A lover of the law. A tough prosecutor. An office prankster.
Over the course of 30-years, Brobst earned a reputation as a tough, whip-smart prosecutor that was belied by her diminutive stature and long blond hair.
"She looked like she went to college on a cheerleader scholarship," said District Court Judge Leo Ryan, who worked with Brobst in the county state's attorney's office. "There was this dichotomy because despite the way she looked, she was a tough prosecutor."
State's Attorney Scott Shellenberger worked with Brobst from 1982 until Shellenberger left the office in 1993 and then again when he was elected to the office in 2006.
"I think the thing that made her so good was that she was so smart and so quick," Shellenberger said. "She could read things one time and it would be with her forever. Then she had this uncanny ability to make things so simple for the jury."
Shellenberger said she was able to use that ability to speak directly to jurors and "get them to come to the place they needed to come."
Circuit Court Administrative Judge John Grason Turnbull II called Brobst "an absolute delight as a state's attorney. She was always prepared."
"Frankly, that carried over in her demeanor on the bench," Turnbull said, adding that Brobst "listened to the arguments and knew there were two sides to every story."
Brobst as a prosecutor, and later as a judge, developed a reputation for declining to prosecute or convict people when the case just wasn't there.
Earlier this year she presided over the case of Michael Hester, a Dundalk man accused of killing his 89-year-old neighbor in 2010. A jury deadlocked during deliberations in his first trial.
In the second trial, Brobst found Hester not guilty and urged police to continue to search for the woman's killer. It was a decision that put her at odds with her former prosecutor colleagues.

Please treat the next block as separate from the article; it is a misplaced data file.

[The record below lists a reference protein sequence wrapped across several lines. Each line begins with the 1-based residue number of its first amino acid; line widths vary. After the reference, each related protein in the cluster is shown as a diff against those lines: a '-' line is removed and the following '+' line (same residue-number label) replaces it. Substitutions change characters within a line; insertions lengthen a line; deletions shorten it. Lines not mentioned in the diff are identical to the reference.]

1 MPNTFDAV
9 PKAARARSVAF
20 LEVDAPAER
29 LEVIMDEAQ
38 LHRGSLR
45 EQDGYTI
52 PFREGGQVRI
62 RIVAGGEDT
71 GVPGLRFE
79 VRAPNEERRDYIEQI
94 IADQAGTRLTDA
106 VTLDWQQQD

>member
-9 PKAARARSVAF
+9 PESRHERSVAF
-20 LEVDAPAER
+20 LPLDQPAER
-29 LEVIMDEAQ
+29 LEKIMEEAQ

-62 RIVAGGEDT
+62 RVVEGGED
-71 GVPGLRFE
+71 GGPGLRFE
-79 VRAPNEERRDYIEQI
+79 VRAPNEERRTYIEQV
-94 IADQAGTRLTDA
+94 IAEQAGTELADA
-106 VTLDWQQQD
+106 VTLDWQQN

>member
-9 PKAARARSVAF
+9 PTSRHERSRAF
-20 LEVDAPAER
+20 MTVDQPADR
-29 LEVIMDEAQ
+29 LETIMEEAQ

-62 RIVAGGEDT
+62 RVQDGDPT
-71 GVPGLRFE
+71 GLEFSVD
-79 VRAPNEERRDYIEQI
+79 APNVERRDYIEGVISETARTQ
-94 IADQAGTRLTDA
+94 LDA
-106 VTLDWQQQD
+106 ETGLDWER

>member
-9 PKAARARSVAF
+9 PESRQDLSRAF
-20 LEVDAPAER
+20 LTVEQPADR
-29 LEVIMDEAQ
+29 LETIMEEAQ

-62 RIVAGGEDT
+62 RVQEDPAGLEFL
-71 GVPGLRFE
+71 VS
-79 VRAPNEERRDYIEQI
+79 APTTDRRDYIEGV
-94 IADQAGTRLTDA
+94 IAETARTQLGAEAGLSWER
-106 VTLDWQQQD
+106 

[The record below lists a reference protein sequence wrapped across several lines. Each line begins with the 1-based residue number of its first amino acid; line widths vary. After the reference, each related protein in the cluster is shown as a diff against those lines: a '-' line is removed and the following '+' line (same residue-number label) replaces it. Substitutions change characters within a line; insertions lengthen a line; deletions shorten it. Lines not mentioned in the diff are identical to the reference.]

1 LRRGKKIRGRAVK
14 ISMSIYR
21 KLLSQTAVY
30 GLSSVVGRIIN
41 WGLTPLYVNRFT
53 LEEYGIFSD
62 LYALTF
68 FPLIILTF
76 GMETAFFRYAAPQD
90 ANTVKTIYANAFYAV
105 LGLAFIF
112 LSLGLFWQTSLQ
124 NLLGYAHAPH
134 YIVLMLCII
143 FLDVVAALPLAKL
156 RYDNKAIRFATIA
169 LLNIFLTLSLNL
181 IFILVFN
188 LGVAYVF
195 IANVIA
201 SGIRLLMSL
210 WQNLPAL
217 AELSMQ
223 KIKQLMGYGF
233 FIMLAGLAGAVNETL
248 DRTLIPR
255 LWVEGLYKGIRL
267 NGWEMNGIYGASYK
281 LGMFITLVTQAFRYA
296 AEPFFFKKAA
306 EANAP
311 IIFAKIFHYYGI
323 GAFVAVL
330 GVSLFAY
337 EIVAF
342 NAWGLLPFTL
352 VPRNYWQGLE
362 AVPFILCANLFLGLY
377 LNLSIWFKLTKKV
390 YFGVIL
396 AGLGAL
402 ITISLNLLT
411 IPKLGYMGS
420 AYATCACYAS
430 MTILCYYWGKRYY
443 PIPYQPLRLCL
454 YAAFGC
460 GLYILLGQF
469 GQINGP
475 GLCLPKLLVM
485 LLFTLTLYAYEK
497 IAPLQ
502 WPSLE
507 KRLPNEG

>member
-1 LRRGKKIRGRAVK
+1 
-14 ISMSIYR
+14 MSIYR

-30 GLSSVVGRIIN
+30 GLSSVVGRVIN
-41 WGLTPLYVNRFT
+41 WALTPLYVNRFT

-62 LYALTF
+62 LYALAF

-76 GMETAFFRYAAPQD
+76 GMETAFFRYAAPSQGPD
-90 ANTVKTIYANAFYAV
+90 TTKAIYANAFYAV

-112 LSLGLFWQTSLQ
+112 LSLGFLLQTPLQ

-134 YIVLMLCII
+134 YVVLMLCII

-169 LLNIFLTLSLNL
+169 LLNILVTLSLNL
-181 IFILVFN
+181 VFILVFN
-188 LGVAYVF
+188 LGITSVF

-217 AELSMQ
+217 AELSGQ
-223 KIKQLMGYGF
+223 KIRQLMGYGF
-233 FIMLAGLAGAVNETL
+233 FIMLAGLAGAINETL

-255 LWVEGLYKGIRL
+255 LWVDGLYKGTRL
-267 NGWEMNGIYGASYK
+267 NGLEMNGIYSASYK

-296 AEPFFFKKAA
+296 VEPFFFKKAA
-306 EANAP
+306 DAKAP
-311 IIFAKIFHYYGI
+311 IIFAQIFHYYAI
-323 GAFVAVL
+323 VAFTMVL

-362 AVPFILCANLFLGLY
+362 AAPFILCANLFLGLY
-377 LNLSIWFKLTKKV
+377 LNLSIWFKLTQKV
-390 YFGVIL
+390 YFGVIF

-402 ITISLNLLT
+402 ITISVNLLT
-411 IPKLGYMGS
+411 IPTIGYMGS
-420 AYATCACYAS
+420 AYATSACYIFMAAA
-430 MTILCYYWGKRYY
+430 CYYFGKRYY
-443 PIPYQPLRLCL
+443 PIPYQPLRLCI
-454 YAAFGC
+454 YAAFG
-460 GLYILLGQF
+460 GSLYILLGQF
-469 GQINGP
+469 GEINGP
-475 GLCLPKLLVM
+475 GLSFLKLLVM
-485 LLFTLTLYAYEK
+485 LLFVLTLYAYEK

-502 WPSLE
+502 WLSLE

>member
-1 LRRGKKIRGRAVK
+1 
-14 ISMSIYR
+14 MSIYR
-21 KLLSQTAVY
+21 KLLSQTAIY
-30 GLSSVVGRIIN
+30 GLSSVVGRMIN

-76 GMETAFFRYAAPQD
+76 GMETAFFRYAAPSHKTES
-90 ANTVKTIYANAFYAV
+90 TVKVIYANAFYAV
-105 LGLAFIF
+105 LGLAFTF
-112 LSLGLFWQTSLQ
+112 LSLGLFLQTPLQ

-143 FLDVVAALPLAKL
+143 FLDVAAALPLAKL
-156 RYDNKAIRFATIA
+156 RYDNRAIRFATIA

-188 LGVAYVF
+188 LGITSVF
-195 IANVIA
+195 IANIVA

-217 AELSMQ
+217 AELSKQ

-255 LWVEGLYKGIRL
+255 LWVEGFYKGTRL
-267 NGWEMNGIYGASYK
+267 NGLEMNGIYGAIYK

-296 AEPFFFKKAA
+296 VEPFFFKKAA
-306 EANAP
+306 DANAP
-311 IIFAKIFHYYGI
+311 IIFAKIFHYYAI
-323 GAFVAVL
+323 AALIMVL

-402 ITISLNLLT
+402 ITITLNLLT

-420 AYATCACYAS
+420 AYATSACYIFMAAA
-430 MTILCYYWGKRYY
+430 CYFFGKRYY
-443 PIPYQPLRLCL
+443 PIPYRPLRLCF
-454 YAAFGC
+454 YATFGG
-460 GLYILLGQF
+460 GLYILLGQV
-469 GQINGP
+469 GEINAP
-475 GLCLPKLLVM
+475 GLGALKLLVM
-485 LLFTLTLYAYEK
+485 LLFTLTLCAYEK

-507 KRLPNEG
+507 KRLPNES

It wasn't the first time the former prosecutor's discretion put her in conflict with other law enforcement officials.
Brobst was born Nov. 17, 1953 in Norristown, PA to James and Shirley Brobst. She grew up in Frederick County. She later attended Pennsylvania State University where she graduated with a bachelor's degree with honors in 1975. Three years later, Brobst graduated with honors from the University of Maryland School of Law.
Brobst joined the Baltimore County State's Attorney's office in 1979 working first as an assistant state's attorney. In 1983, she became the chief of the office's Circuit Court Division and was responsible for handling some of the highest profile murder cases in the county and state.
Some of her cases included: Steven Oken, who sexually assaulted and killed Dawn Garvin and then two weeks later murdered his sister-in-law, Patricia Hirt, at his White Marsh townhouse and dumped her body along White Marsh Boulevard. Oken fled to Kittery, Maine, and murdered Lori Ward, a desk clerk at a motel where he was staying. Oken was ultimately executed in Maryland for the Garvin and Hirt murders.
Brobst was also the lead prosecutor in the abuse and starvation death of 9-year-old Rita Fisher in 1997; The 2000 murder of Baltimore County police Sgt. Bruce A. Prothero while he worked as a security guard at a Pikesville jewelry store; And Nicholas Browning, a 15-year-old Dulaney High School student who in 2008 shot his father, mother and two brothers in their sleep. Browning then staged the scene to look like a robbery before leaving to go to a friend's home to play video games.